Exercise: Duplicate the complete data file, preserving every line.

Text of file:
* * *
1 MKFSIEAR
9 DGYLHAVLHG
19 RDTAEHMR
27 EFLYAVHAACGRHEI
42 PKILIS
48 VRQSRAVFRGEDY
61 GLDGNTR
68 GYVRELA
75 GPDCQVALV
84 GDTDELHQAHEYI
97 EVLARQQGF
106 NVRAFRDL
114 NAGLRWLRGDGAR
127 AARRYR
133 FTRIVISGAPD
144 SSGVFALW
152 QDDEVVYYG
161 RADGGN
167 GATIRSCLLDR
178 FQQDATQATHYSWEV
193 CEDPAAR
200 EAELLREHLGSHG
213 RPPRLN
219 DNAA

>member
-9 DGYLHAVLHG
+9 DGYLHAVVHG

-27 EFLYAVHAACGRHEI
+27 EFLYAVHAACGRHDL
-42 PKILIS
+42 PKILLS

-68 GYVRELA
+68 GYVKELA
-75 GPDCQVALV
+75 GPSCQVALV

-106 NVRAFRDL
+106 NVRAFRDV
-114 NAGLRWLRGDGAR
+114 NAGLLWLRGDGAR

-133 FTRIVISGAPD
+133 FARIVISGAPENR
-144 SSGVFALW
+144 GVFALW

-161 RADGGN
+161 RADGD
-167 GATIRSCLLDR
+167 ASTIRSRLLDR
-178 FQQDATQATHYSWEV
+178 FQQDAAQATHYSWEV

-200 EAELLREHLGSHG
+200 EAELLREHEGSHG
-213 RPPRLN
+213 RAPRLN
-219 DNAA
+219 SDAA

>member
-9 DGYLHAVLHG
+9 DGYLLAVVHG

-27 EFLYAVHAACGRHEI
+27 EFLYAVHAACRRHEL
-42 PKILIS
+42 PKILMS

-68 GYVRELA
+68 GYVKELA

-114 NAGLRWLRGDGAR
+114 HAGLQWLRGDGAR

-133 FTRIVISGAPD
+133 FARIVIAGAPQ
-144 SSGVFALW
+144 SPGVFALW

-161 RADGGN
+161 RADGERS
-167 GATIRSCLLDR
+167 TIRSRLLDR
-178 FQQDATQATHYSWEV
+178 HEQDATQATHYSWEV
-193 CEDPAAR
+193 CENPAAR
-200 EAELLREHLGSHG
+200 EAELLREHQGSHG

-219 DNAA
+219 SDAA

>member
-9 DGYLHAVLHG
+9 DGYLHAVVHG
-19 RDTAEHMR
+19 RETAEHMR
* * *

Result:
1 MKFSIEAR
9 DGYLHAVLHG
19 RDTAEHMR
27 EFLYAVHAACGRHEI
42 PKILIS
48 VRQSRAVFRGEDY
61 GLDGNTR
68 GYVRELA
75 GPDCQVALV
84 GDTDELHQAHEYI
97 EVLARQQGF
106 NVRAFRDL
114 NAGLRWLRGDGAR
127 AARRYR
133 FTRIVISGAPD
144 SSGVFALW
152 QDDEVVYYG
161 RADGGN
167 GATIRSCLLDR
178 FQQDATQATHYSWEV
193 CEDPAAR
200 EAELLREHLGSHG
213 RPPRLN
219 DNAA

>member
-9 DGYLHAVLHG
+9 DGYLHAVVHG

-27 EFLYAVHAACGRHEI
+27 EFLYAVHAACGRHDL
-42 PKILIS
+42 PKILLS

-68 GYVRELA
+68 GYVKELA
-75 GPDCQVALV
+75 GPSCQVALV

-106 NVRAFRDL
+106 NVRAFRDV
-114 NAGLRWLRGDGAR
+114 NAGLLWLRGDGAR

-133 FTRIVISGAPD
+133 FARIVISGAPENR
-144 SSGVFALW
+144 GVFALW

-161 RADGGN
+161 RADGD
-167 GATIRSCLLDR
+167 ASTIRSRLLDR
-178 FQQDATQATHYSWEV
+178 FQQDAAQATHYSWEV

-200 EAELLREHLGSHG
+200 EAELLREHEGSHG
-213 RPPRLN
+213 RAPRLN
-219 DNAA
+219 SDAA

>member
-9 DGYLHAVLHG
+9 DGYLLAVVHG

-27 EFLYAVHAACGRHEI
+27 EFLYAVHAACRRHEL
-42 PKILIS
+42 PKILMS

-68 GYVRELA
+68 GYVKELA

-114 NAGLRWLRGDGAR
+114 HAGLQWLRGDGAR

-133 FTRIVISGAPD
+133 FARIVIAGAPQ
-144 SSGVFALW
+144 SPGVFALW

-161 RADGGN
+161 RADGERS
-167 GATIRSCLLDR
+167 TIRSRLLDR
-178 FQQDATQATHYSWEV
+178 HEQDATQATHYSWEV
-193 CEDPAAR
+193 CENPAAR
-200 EAELLREHLGSHG
+200 EAELLREHQGSHG

-219 DNAA
+219 SDAA

>member
-9 DGYLHAVLHG
+9 DGYLHAVVHG
-19 RDTAEHMR
+19 RETAEHMR